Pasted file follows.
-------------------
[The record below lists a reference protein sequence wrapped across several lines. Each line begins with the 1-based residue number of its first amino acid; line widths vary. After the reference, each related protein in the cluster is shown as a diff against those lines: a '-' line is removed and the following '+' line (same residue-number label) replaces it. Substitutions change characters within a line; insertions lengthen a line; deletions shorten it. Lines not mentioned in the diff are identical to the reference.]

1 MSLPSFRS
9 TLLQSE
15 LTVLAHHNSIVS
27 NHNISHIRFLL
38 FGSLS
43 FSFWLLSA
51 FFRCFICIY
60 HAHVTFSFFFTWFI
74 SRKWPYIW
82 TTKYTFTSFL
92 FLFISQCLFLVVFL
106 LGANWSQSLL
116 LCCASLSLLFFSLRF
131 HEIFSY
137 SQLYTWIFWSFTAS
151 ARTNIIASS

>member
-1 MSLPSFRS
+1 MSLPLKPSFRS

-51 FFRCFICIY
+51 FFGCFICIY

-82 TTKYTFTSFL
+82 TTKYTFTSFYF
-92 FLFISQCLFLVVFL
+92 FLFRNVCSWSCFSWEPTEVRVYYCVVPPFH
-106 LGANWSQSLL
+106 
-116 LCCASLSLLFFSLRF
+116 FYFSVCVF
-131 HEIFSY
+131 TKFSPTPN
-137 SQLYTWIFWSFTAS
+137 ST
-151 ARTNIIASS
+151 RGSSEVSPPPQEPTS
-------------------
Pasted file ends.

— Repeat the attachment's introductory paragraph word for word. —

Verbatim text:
[The record below lists a reference protein sequence wrapped across several lines. Each line begins with the 1-based residue number of its first amino acid; line widths vary. After the reference, each related protein in the cluster is shown as a diff against those lines: a '-' line is removed and the following '+' line (same residue-number label) replaces it. Substitutions change characters within a line; insertions lengthen a line; deletions shorten it. Lines not mentioned in the diff are identical to the reference.]